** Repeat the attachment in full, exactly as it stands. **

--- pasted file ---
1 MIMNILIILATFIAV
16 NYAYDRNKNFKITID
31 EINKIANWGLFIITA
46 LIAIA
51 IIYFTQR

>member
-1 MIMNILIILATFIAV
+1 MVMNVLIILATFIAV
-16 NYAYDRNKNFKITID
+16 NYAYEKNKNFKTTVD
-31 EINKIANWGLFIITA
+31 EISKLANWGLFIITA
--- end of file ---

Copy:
1 MIMNILIILATFIAV
16 NYAYDRNKNFKITID
31 EINKIANWGLFIITA
46 LIAIA
51 IIYFTQR

>member
-1 MIMNILIILATFIAV
+1 MVMNVLIILATFIAV
-16 NYAYDRNKNFKITID
+16 NYAYEKNKNFKTTVD
-31 EINKIANWGLFIITA
+31 EISKLANWGLFIITA